This week, Pennsylvania Attorney General, Josh Shapiro, warned locals about the Facebook security breach that affected about 50 million users on the social media site. As previously reported, the breach was reported to the FBI and overseas officials, which resulted in about 90 million people being logged out of their accounts as a precaution.

This has been Facebook’s largest security breach in the 14 years of the company's existence. The attackers utilized special coding to gain access to users’ accounts and take control of them. Lawmakers have weighed in on the breach urging a thorough investigation to take place and for the findings to be open to the public so users stay informed.

“As my Bureau of Consumer Protection digs into this latest data breach at Facebook and investigates its impact on users across our Commonwealth, Pennsylvanians should take steps to protect themselves,” Shapiro said. “Facebook users should log out of signed in accounts, change your passwords and, most importantly, remember – never give money or personal information to anyone requesting it online or over the phone.”

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The security breach could not have come at a worse time for the company after the scandal involving the British political consulting firm Cambridge Analytica gaining access to private information.

That scandal has caused users and lawmakers to question disinformation on Facebook affecting serious polls and elections. Lawmakers even have gone as far to say the government will need to step in if Facebook is unable to tighten security.

Shapiro was part of 41 State Attorney Generals who demanded answers from Facebook CEO Mark Zuckerberg back in March following the Cambridge Analytica scandal. It was revealed after investigating that nearly 3 million Pennsylvanians’ Facebook data was compromised during the scandal.

The September 25, 2018 breach, however, involved hackers utilizing three software flaws in Facebook’s system. Once they gained access, the hackers potentially could have gotten admittance to other apps connected with Facebook such as Spotify or Instagram.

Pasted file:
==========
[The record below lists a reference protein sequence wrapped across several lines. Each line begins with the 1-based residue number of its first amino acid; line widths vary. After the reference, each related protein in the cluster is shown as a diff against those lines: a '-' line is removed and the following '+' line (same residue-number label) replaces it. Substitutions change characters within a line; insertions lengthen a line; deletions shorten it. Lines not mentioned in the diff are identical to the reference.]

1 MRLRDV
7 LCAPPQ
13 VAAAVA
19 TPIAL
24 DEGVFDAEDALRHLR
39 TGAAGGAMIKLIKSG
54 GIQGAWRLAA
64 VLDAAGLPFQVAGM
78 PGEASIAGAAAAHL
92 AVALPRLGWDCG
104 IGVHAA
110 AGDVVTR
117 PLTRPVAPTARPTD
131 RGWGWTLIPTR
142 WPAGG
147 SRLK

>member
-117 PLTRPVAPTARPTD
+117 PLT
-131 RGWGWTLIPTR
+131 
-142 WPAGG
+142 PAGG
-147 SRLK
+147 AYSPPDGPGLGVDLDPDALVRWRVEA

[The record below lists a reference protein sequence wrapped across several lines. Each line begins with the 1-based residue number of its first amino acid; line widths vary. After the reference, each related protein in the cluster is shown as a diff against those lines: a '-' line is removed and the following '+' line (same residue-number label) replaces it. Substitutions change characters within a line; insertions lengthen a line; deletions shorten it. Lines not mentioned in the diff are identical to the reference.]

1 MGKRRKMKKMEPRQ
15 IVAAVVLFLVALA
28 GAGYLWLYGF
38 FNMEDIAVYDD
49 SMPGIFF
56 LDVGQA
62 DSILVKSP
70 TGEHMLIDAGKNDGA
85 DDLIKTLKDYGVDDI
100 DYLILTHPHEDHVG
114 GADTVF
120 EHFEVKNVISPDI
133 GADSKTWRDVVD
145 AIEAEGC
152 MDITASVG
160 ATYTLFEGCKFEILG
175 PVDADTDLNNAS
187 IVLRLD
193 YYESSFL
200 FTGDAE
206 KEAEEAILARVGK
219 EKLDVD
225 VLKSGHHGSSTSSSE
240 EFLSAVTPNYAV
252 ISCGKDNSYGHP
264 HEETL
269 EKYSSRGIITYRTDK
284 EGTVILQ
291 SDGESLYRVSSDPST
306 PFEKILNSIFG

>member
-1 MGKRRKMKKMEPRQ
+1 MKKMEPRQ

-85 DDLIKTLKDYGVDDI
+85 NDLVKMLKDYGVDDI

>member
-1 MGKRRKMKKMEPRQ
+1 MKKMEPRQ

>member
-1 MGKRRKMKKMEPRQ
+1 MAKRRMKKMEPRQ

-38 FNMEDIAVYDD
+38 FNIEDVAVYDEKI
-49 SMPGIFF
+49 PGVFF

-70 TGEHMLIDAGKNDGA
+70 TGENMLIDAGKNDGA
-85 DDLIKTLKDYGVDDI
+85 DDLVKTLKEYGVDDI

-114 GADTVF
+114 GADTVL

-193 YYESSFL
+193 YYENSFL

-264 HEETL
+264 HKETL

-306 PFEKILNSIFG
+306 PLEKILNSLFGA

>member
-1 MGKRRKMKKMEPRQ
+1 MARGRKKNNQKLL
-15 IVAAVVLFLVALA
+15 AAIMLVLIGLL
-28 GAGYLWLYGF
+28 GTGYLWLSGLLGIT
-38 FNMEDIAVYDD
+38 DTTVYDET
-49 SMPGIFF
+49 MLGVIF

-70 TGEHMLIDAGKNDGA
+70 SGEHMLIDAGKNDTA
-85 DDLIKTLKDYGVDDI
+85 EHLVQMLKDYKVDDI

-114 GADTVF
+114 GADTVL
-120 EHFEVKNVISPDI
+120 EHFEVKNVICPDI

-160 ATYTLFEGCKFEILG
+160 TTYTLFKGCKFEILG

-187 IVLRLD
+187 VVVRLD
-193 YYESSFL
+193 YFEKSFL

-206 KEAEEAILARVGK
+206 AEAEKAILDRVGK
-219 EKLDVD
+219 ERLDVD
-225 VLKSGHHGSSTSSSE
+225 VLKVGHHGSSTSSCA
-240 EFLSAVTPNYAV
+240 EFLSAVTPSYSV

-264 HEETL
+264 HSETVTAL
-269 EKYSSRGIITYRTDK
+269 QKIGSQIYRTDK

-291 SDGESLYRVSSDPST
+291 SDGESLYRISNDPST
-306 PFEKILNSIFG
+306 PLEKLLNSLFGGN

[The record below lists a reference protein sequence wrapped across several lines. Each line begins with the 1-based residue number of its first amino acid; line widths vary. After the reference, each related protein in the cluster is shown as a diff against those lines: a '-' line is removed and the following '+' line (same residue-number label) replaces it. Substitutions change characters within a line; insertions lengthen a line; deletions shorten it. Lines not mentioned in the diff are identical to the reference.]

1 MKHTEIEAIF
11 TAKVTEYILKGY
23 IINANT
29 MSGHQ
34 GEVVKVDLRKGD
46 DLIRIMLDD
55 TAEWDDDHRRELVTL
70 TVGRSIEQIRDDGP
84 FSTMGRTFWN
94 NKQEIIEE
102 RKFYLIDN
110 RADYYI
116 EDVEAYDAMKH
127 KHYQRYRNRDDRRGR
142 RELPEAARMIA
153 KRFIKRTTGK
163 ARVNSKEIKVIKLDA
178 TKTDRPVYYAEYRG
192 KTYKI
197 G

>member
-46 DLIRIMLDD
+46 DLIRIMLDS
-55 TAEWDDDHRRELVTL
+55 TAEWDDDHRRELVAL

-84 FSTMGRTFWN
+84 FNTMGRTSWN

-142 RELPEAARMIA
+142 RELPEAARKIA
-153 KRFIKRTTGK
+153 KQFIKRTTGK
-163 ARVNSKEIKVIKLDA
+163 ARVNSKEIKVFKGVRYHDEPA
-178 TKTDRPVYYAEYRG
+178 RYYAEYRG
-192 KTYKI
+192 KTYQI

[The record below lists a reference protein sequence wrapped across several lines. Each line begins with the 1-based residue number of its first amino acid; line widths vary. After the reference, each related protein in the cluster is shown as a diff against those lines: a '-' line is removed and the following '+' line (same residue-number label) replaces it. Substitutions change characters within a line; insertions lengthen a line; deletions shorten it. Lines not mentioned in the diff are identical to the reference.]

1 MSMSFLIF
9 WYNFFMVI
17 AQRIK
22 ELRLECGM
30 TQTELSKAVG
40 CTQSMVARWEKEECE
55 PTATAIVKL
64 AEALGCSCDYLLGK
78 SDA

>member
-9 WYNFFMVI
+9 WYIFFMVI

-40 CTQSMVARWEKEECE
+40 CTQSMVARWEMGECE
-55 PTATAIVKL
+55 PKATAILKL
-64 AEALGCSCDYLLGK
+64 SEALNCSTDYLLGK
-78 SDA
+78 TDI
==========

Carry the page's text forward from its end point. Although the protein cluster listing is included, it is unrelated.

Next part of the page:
Any app that allows you to connect through Facebook could have been compromised.  TAPinto estimates that more than 40,000 Lower Merion Residents may have had their data breached.

It is important to update passwords on any social media site or apps that may be connected through Facebook to avoid any exposure of private information. Shapiro gave his own set of tips to help social media users protect themselves. These tips include:

 

  • Do not give money, financial or personal information to anyone requesting it through Facebook or another online social media platform without first independently verifying the identity of the individual and their reason for needing the information.

  • Always log out of Facebook when not in use.

  • Change your password, make sure it is strong and continue to change it every six months.

  • Enable log-in notifications in your profile settings to alert you any time a log-in occurs from a new device.

  • Do not accept friend requests from people you do not know. Even if you do know the individual, the profile could be fake.

  • Monitor your credit card, banking, and other financial statements as you receive them for any suspicious charges.

  • Monitor your credit report by visiting the three major credit bureaus, Equifax, Experian, and TransUnion. You can access your report for free once a year at each bureau.

 

The breach is a harsh reminder that it is incredibly difficult to fully secure a system of over 2.2 billion users. This challenge increases with every third-party application Facebook connects with as well.

The investigation is in the earliest stages. Facebook has not released the identities of the attackers, or any information relating to them. They have not yet narrowed down the origin of the attackers or who they may have specifically targeted in the breach.

Shapiro recommends the following steps if you believe you’ve fallen victim to compromised personal information:
 

  • Contact your local police.

  • Freeze or close all affected accounts.

  • Change your PINs and passwords

  • Report it to Office of Attorney General at 1-800-441-2555 and the Federal Trade Commission at 1-877-ID-THEFT.

  • Freeze your credit until you feel confident the issue has been resolved and only unfreeze it when you are attempting to obtain new credit opportunities.

  • Contact the three major credit bureaus and place a “fraud alert” on your account:

 

TAPinto Lower Merion and Narberth is following the developing case.